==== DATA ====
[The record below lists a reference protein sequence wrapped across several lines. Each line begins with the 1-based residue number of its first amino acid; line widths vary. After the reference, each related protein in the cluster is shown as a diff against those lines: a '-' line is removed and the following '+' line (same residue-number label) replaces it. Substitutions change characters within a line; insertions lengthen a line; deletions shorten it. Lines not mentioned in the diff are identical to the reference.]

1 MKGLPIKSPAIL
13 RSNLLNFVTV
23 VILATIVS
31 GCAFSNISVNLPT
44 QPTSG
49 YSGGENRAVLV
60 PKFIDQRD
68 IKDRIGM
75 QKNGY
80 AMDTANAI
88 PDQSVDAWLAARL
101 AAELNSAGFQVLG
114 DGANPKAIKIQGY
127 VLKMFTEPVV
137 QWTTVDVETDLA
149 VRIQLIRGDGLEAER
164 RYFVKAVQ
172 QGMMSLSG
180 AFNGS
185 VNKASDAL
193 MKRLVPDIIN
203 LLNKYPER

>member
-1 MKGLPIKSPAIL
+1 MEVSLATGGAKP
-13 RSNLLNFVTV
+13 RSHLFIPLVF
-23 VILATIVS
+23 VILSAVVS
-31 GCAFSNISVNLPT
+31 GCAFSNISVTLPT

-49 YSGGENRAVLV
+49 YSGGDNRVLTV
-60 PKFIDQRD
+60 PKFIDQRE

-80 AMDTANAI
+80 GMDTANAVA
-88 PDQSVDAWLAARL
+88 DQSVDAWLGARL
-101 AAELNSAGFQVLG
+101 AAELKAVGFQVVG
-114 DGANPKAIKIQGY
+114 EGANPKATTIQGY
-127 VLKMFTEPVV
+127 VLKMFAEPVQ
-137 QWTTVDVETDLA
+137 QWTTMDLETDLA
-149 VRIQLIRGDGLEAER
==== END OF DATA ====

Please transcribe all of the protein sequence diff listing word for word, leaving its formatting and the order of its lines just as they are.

[The record below lists a reference protein sequence wrapped across several lines. Each line begins with the 1-based residue number of its first amino acid; line widths vary. After the reference, each related protein in the cluster is shown as a diff against those lines: a '-' line is removed and the following '+' line (same residue-number label) replaces it. Substitutions change characters within a line; insertions lengthen a line; deletions shorten it. Lines not mentioned in the diff are identical to the reference.]

1 MKGLPIKSPAIL
13 RSNLLNFVTV
23 VILATIVS
31 GCAFSNISVNLPT
44 QPTSG
49 YSGGENRAVLV
60 PKFIDQRD
68 IKDRIGM
75 QKNGY
80 AMDTANAI
88 PDQSVDAWLAARL
101 AAELNSAGFQVLG
114 DGANPKAIKIQGY
127 VLKMFTEPVV
137 QWTTVDVETDLA
149 VRIQLIRGDGLEAER
164 RYFVKAVQ
172 QGMMSLSG
180 AFNGS
185 VNKASDAL
193 MKRLVPDIIN
203 LLNKYPER

>member
-1 MKGLPIKSPAIL
+1 MEVSLATGGAKP
-13 RSNLLNFVTV
+13 RSHLFIPLVF
-23 VILATIVS
+23 VILSAVVS
-31 GCAFSNISVNLPT
+31 GCAFSNISVTLPT

-49 YSGGENRAVLV
+49 YSGGDNRVLTV
-60 PKFIDQRD
+60 PKFIDQRE

-80 AMDTANAI
+80 GMDTANAVA
-88 PDQSVDAWLAARL
+88 DQSVDAWLGARL
-101 AAELNSAGFQVLG
+101 AAELKAVGFQVVG
-114 DGANPKAIKIQGY
+114 EGANPKATTIQGY
-127 VLKMFTEPVV
+127 VLKMFAEPVQ
-137 QWTTVDVETDLA
+137 QWTTMDLETDLA
-149 VRIQLIRGDGLEAER